Here's one that a commenter around here asked for a.k.a. another request fulfilled. I can't always get a request up quickly but I'll certainly work on it! Always happy to help out... and happy when it's something like this that I haven't heard in like a gazillion years or so. Holy moly, this brings me back. I found this tape in a friend's tape case once upon a time, a long, long time ago back in Missoula, Montana. What a score. My copy off his was just fine at the time, hissier than this here in the digital age, but it was the PERFECT tape to pop in and play on a warm summer night with steaks on the grill, dogs in the yard, a nice breeze a-blowin' through the trees and a Pete's Wicked Ale in hand. Sittin' on the porch in the summertime, watchin' life go by back in western Montana... man.... that was Heaven on a Stick, Mick, it didn't get much better than that. Work hard, relax mightily. We were often as broke as a son-of-a-bitch but the steaks they were always prime and the beer was never Bud, bud. When possible it was nice to splurge a little to make life a little bit sweeter. Summertime in Montana with the Good Ol' Grateful Dead jamming in the background while watching the late night summer sun dip below the horizon after steaks cooked on the grill... ahhhhhh...
|Mickey & The Hartbeats|
October 30, 1968 - The Matrix
Dark Star Jam-» Death Letter Blues, Other One Jam// St. Stephen Jam//
... Jam (Other One-esque)-» Turn On Your Lovelight Jam-» Jam-»
The Eleven Jam-» Death Don't Have No Mercy-» Jam, Blues Jam*,
Prisoner Blues*, Jam, (another) Dark Star Jam
* with Elvin Bishop; Bobby & Pigpen were not present
The Deadhead's Taping Compendium, Volume 1:
An In-Depth Guide to the Music of the Grateful Dead
on Tape, 1959-1974 by Michael Getz and John Dwork
[out of print]
The opener is a mellow, stratospheric "Dark Star" jam that meanders into an amorphous portion that is mostly extended Lesh improvisation. Ultimately, Garcia cranks up a nasty, fuzzy tone on his guitar, building a blues jam that flows into a short, speedy version of Son House's "Death Letter Blues." After a bit of tuning, Lesh cranks out his patented "Other One" introductory riff to herald a long, intricate "Other One" jam. This abruptly changes into a loud, syncopated improvisation on the instrumental break in "Saint Stephen," and wraps up with a frenetic instrumental "Turn On Your Lovelight." After another lengthy pause, the Hartbeats groove into a slow, sensuous instrumental rendition of "Clementine" that shows how marvelous the melodic skeleton of this song really is, particularly the middle passage's insistent, repetitive bass figure. A sweet, low-key version of "The Eleven" gives way to an impassioned, set-closing "Death Don't Have No Mercy."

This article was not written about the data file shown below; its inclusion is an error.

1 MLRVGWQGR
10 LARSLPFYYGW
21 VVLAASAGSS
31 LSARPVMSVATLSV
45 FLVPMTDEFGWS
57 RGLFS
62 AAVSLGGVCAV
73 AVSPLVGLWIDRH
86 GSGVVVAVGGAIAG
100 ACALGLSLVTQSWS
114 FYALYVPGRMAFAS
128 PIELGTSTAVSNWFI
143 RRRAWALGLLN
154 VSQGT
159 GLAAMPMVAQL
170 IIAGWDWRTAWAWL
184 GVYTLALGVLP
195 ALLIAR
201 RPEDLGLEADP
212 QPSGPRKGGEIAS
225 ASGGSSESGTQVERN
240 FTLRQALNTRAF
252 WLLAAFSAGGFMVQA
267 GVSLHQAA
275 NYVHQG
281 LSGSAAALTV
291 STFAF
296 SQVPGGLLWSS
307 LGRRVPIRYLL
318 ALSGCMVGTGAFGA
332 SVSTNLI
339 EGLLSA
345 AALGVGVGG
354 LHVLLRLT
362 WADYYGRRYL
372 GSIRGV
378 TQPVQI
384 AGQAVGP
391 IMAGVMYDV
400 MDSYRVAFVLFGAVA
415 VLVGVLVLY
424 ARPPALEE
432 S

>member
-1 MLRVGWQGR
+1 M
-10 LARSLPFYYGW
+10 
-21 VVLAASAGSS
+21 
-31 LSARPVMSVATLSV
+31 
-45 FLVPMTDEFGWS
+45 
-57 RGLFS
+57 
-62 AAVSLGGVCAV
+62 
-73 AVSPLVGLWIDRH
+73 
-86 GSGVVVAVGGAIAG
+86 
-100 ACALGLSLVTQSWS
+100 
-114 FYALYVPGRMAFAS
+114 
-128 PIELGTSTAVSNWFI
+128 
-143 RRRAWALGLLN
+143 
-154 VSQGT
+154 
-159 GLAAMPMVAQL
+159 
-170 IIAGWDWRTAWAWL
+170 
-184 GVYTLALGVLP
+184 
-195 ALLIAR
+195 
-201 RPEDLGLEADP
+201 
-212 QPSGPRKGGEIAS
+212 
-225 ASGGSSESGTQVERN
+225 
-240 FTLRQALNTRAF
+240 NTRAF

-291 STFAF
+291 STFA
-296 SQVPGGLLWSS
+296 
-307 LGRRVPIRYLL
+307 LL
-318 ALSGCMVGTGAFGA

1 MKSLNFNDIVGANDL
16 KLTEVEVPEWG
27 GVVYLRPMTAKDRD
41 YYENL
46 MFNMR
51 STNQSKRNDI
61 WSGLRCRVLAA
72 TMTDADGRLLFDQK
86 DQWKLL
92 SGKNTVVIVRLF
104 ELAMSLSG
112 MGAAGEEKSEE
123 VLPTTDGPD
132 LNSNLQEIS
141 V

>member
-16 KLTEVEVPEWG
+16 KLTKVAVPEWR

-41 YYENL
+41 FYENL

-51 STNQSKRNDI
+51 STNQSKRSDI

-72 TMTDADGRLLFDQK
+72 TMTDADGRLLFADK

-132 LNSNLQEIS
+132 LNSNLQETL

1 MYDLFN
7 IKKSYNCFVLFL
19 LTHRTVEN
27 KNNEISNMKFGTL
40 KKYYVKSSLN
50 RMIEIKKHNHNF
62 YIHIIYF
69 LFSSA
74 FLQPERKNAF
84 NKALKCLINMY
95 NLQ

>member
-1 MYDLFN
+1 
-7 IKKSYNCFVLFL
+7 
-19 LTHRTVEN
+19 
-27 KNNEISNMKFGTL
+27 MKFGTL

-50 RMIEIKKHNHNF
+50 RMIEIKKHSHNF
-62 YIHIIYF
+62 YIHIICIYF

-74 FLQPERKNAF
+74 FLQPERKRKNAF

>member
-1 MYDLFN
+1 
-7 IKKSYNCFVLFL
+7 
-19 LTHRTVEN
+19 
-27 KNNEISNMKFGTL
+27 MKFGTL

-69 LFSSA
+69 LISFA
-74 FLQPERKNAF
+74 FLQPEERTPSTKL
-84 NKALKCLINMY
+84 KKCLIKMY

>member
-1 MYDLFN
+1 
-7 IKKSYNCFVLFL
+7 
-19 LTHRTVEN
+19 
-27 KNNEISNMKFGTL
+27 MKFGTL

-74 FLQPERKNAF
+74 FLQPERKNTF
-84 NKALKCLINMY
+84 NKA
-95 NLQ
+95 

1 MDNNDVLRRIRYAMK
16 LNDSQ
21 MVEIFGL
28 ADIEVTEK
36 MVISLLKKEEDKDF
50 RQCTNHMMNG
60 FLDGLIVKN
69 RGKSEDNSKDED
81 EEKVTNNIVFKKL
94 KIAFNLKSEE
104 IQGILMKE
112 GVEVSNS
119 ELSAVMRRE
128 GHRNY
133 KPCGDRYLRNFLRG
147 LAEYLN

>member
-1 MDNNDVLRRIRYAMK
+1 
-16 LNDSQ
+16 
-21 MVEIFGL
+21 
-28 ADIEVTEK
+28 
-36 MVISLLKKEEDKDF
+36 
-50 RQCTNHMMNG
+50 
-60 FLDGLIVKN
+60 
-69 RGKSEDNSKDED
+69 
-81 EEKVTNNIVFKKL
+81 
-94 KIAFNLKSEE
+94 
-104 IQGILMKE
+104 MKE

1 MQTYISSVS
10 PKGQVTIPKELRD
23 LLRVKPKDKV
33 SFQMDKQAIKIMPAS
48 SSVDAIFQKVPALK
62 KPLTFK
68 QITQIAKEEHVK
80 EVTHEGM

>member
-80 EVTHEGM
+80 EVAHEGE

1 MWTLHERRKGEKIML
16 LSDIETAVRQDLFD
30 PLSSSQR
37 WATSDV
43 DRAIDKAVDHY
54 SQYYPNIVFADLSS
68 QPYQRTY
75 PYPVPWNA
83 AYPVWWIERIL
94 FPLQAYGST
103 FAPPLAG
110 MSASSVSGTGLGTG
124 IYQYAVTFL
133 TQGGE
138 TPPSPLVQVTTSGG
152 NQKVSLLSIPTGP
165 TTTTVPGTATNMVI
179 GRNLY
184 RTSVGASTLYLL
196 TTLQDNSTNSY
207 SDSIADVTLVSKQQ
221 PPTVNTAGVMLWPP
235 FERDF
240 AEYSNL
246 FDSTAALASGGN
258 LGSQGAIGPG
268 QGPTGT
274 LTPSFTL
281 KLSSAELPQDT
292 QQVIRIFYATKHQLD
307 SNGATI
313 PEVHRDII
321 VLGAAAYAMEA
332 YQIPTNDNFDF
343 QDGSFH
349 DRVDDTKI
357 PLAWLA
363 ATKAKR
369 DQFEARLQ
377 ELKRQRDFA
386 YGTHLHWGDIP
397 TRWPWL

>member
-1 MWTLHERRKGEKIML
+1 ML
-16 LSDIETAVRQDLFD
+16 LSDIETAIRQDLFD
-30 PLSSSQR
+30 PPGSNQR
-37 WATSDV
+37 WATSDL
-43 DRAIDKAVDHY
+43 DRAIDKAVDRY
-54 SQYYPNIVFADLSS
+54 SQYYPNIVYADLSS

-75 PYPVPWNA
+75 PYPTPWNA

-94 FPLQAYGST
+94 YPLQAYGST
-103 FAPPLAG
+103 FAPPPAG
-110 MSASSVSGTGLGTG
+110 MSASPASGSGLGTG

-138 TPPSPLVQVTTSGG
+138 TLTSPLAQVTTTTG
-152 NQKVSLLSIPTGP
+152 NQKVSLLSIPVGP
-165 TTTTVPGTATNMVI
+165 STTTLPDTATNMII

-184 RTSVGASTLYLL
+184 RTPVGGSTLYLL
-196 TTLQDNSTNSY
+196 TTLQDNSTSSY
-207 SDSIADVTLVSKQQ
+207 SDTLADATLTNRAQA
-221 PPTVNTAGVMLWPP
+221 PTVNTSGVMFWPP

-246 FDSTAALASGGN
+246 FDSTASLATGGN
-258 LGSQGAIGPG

The second half of the show begins with Elvin Bishop on second guitar sitting in on a bittersweet, late-night improvisational jam that moves into conventional twelve-bar blues, during which Bishop and Garcia trade some remarkable leads. The dueling guitars continue into the next number, an energized version of "Baby Please Come Back to Me," which Bishop played on October 8. After Bishop's exit, the Hartbeats play around on another improvisation based on the middle of "Clementine." At the end of this, Garcia dismisses the audience's applause saying, " That isn't necessary. We're here primarily to screw around, so don't expect anything that isn't screwing around. We will be screwing around, unless otherwise stated in advance." The last piece of music on this tape is another "Dark Star" jam, which cuts abruptly after about thirty minutes.
by MICHAEL PARRISH
Lineage: Digitized from First Generation Reels
Analog To Digital using a Revox A-77 Reel 2 Reel >
Alesis Masterlink ML-9600 (24 bit sampled @ 96k) >
16 bit @ 44.1k downsample to CD>EAC>SHN